The Big Ten Conference’s announcement that its schools are limiting any fall sports competition to games against conference opponents will have financial ramifications not only for Big Ten schools, but also for schools across the country – especially in the Mid-American Conference.
Big Ten football teams had been scheduled to play 33 non-conference games at home. USA TODAY Sports has been able to obtain contracts for 26 of those games – and they had been scheduled to have total payouts to the visiting teams of nearly $22.2 million. That figure includes payouts connected to single, one-off games and games that were to be parts of series.
Most of this money was headed to schools in conferences outside the Power Five – schools that could be significantly impacted by the loss of revenue.
From May: Mid-major colleges could be crippled by football cancellations; so what do contracts say?
“I know the impact that these guarantee games have for these programs – and it’s dramatic,” said Big Sky Conference commissioner Tom Wistrcill, who worked as Akron’s athletics director from 2009 to 2015. “It certainly sends a shock through the system. And I certainly feel for those programs, especially in the (Mid-American Conference) … that has a lot of games with those Big Ten schools and rely heavily on the.”
Altogether MAC schools stand to lose more than $10.5 million from games against Big Ten teams.
Central Michigan, Bowling Green, Ball State and Northern Illinois each had two games this season against Big Ten teams.
Bowling Green was due $2.2 million – $1.2 million for playing Ohio State on Sept. 5, and $1 million for playing Illinois on Sept. 19.
Central Michigan, which has dropped two teams and gotten a temporary waiver from the association’s minimum sport-sponsorship requirements for Football Bowl Subdivision membership, was set to get $2.15 million – $1.3 million for playing Nebraska on Sept. 12 and $850,000 from Northwestern for a game the following week.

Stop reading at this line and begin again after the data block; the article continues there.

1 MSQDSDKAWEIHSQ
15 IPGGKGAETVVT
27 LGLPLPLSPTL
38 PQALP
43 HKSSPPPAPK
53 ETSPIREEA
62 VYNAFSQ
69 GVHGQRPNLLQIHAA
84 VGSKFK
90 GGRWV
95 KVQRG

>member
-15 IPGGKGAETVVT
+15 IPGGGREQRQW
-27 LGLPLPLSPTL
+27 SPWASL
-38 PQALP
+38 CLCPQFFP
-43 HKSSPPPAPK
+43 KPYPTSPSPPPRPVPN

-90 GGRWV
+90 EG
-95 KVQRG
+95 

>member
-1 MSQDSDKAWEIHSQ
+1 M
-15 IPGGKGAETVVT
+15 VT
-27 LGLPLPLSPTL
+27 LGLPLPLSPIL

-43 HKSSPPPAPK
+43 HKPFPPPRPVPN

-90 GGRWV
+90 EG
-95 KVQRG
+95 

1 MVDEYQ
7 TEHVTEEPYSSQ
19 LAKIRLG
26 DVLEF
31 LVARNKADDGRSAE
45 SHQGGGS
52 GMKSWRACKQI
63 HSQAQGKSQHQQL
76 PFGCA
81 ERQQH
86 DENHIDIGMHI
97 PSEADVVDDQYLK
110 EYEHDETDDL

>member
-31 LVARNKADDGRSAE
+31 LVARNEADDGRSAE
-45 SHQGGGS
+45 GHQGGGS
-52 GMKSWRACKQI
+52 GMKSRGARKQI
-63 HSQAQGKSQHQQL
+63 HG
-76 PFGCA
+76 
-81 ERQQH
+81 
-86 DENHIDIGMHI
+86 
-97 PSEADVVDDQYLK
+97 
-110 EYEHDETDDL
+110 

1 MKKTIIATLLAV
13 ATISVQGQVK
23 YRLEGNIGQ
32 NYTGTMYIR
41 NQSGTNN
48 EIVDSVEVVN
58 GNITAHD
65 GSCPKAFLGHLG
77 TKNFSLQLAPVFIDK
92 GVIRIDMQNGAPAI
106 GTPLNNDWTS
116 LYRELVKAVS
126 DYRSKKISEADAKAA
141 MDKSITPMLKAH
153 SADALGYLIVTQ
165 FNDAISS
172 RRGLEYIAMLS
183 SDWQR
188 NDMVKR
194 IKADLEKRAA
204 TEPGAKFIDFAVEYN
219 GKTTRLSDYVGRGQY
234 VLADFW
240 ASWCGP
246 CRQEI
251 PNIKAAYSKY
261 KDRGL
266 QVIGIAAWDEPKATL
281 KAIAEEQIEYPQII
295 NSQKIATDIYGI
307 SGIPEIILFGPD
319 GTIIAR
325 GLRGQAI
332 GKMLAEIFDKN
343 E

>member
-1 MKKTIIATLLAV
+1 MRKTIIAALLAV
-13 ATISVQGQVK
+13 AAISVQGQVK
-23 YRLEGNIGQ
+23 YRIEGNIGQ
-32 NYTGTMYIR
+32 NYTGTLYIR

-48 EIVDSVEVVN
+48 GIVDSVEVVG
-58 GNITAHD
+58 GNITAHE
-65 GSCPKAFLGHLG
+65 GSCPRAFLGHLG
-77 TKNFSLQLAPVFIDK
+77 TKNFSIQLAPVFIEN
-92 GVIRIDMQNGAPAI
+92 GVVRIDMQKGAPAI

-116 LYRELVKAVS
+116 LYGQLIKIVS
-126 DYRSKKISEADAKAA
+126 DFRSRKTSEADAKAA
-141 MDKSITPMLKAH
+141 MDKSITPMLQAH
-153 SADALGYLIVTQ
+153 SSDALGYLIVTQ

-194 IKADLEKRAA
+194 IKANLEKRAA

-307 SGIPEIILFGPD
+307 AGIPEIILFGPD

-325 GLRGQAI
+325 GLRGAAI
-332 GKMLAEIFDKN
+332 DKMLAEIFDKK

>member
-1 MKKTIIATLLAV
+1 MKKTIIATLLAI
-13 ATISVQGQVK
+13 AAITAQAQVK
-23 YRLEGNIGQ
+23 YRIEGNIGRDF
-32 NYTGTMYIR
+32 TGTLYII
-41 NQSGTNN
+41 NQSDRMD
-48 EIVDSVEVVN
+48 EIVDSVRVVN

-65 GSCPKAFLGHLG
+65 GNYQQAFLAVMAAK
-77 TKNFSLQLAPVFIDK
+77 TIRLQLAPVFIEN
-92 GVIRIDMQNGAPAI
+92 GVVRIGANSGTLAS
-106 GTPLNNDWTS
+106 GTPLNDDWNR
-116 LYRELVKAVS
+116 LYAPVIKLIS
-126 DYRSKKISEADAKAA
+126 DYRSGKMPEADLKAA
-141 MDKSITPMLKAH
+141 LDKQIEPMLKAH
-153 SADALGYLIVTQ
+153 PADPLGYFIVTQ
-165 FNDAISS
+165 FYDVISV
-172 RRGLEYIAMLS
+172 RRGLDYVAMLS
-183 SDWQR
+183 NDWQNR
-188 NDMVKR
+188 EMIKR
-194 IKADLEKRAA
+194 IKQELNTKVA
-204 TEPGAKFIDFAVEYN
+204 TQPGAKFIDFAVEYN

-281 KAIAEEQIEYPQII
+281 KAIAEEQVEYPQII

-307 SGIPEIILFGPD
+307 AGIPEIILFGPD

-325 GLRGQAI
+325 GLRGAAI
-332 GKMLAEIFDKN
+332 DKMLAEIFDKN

Arkansas State and Buffalo each were set to receive $1.8 million for games against Big Ten teams on Sept. 19 – Arkansas State for playing Michigan, Buffalo for playing Ohio State.
Kent State and San Jose State each were set to get $1.5 million for playing Penn State – the Golden Flashes on Sept. 5, the Spartans on Sept. 19.
Central Michigan, Appalachian State, Florida Atlantic and Toledo also had been scheduled for guarantee games against Big Ten teams worth more than $1 million.
What could become an issue, however, is whether the language of the various contracts will result in the games being canceled with no payment due, or whether the Big Ten schools will have to either make payments for canceling the games or make arrangements for a future game.
For example, Ohio State’s contracts with Buffalo and Bowling Green state: “If it becomes impossible to play the football game for reasons of power failure, strikes, severe weather conditions, riots, war, or other unforeseen catastrophes or disasters beyond the control of either party, this Agreement may be terminated by either OSU or the Visiting Team, the football game shall be cancelled, and neither party shall be responsible to the other for any loss or damage.”
It would seem that the pandemic would qualify as a disaster “beyond the control of either party,” but there potentially is room for interpretation.
If Ohio State were deemed in breach of either the agreements, according to the contracts, it could owe the full guarantee amounts. The contract says the visiting teams would be owed the difference between the guarantee amount and the amount the visiting teams receive for the game scheduled to replace the game against Ohio State with Bowling Green and Buffalo each recognizing “its legal obligation to mitigate its damages in the event of OSU’s breach.”